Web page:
Advantages of New ELD Requirementstruck_driver

Despite challenges of the new requirements, benefits and opportunities exist within the new landscape as well. 

Safer Work Environment: When it comes down to it, ELDs are intended to create a safer work environment for drivers. ELDs help drivers to manage their schedules, avoiding fatigue, and reducing accidents. 

Save Time and Errors Compared to Paper Logs: Drivers spent up to 20 hours per year maintaining a paper log. ELDs are intended to eliminate this time for drivers. ELDs will also reduce mistakes.

Increase Customer Service Over Time: Dispatchers will be able to track shipments for accurately, providing more specific delivery times.

What Does All of This Mean for Lumber Shipments? 

In the short term, hardwood lumber is moving slower. Whether a company is running their own fleet or using independent drivers, everyone is still adjusting to the changes that accompany the new ELD requirements. In addition, we are seeing trucking costs increase as low trucking availability works against a learning curve for everyone involved.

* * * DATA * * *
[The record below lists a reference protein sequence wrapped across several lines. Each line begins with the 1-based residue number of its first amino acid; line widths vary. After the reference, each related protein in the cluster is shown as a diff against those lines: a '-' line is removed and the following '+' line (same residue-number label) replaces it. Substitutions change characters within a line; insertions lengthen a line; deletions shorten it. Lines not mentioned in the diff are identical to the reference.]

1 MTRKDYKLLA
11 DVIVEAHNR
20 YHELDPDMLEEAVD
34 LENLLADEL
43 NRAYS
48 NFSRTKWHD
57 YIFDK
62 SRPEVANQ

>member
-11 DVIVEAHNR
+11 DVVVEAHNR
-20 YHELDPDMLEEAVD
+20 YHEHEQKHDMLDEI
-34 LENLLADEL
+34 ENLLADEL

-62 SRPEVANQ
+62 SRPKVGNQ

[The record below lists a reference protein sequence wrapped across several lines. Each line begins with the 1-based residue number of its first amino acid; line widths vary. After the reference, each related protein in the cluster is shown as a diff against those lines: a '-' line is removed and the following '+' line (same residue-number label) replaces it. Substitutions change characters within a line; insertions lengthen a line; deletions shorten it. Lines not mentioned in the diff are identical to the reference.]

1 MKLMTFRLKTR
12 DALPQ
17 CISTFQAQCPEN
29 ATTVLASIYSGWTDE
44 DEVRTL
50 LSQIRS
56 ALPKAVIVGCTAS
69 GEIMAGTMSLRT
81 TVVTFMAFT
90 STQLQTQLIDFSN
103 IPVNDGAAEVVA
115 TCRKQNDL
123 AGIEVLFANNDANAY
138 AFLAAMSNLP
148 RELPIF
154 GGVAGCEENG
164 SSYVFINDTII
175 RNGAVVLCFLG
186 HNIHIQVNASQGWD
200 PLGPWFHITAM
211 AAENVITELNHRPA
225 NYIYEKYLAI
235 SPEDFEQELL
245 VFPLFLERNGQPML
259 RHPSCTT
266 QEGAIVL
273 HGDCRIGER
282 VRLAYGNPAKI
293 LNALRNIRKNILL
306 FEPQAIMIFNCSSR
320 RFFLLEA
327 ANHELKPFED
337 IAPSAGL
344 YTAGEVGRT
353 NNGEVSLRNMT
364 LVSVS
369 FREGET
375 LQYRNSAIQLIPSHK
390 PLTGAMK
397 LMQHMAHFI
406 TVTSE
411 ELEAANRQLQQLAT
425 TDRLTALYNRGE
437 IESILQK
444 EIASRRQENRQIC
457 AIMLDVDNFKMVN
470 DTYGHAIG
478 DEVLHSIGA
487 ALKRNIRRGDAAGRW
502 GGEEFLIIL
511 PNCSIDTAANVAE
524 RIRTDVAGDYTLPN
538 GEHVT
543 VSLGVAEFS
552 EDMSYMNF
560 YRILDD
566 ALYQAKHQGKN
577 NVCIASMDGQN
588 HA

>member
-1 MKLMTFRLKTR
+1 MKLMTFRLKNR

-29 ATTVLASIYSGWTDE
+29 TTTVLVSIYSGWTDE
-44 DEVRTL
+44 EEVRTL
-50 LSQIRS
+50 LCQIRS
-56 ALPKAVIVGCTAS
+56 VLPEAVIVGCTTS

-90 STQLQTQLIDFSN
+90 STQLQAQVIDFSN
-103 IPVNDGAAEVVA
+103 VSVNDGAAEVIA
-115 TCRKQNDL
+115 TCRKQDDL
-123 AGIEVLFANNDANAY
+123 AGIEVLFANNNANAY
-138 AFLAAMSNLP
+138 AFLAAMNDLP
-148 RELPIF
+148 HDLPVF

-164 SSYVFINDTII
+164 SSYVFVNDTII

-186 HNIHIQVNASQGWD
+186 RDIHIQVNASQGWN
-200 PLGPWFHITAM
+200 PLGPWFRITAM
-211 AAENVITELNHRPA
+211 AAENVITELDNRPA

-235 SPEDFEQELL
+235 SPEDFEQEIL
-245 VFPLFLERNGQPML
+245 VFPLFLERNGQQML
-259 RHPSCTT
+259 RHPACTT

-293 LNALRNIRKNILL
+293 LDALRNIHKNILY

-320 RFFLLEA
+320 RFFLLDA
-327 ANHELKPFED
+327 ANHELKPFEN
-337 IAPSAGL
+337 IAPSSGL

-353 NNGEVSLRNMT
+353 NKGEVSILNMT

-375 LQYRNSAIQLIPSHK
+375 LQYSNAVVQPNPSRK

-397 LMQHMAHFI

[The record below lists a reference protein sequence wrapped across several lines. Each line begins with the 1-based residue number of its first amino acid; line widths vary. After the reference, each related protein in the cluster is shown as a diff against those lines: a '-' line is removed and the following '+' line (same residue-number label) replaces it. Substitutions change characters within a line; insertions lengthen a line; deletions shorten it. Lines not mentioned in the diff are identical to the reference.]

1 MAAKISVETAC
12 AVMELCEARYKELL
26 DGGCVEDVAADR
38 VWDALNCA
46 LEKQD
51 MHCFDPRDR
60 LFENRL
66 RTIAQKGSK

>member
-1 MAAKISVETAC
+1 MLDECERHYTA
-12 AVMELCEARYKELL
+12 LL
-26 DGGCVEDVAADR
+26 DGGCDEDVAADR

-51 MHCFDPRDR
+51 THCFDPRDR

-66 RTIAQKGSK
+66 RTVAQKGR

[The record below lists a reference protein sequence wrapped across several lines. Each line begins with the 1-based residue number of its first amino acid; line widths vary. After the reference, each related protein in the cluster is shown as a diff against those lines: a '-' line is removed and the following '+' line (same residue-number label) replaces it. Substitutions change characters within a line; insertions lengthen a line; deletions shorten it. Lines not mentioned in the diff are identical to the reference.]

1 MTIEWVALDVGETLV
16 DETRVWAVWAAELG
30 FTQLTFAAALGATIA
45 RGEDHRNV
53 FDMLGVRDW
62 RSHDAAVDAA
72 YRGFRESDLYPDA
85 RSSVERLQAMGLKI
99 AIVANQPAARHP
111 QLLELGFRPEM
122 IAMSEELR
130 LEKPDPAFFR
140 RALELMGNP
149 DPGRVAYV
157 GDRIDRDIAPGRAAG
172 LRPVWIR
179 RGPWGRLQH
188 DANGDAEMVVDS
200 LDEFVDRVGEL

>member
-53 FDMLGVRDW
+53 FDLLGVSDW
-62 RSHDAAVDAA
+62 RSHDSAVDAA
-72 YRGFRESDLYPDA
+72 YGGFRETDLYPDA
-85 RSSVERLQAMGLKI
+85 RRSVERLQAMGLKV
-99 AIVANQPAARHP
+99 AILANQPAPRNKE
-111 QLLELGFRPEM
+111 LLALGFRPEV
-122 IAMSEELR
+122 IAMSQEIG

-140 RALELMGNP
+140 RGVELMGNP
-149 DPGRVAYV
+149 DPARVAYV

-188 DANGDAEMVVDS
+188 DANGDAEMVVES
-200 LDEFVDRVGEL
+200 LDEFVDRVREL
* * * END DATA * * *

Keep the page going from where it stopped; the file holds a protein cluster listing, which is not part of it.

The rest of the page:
Over time, this should lead to positive opportunities for those who choose to look for ways to use ELDs to work smarter and more efficiently over time. In the meantime, no matter your role in the hardwood lumber industry, have patience while we all learn together.


An Added Challenge: Driver Shortages

In the American Transportation Research Institute’s annual industry issues report for 2017, driver shortage topped the list of critical issues facing the industry for the first time since 2006. The trucking industry has been coping with a driver shortage for the last 15 years, and the numbers are getting worse. The industry was approximately 50,000 drivers short in 2017, and that is expected to increase to a shortage of 174,000 by 2026. An aging population of truckers is the primary reason for this shortage. According to the Bureau of Labor Statistics,